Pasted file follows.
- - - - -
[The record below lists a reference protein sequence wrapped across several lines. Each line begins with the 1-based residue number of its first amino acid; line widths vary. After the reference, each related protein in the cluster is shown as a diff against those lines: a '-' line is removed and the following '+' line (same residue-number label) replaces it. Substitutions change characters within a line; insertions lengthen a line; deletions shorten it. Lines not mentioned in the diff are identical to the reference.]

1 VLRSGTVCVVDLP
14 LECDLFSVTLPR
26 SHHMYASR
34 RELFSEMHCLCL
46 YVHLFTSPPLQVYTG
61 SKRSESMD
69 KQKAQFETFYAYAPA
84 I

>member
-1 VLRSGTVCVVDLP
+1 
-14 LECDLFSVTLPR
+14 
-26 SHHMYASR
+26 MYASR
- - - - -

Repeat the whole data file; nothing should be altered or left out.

[The record below lists a reference protein sequence wrapped across several lines. Each line begins with the 1-based residue number of its first amino acid; line widths vary. After the reference, each related protein in the cluster is shown as a diff against those lines: a '-' line is removed and the following '+' line (same residue-number label) replaces it. Substitutions change characters within a line; insertions lengthen a line; deletions shorten it. Lines not mentioned in the diff are identical to the reference.]

1 VLRSGTVCVVDLP
14 LECDLFSVTLPR
26 SHHMYASR
34 RELFSEMHCLCL
46 YVHLFTSPPLQVYTG
61 SKRSESMD
69 KQKAQFETFYAYAPA
84 I

>member
-1 VLRSGTVCVVDLP
+1 
-14 LECDLFSVTLPR
+14 
-26 SHHMYASR
+26 MYASR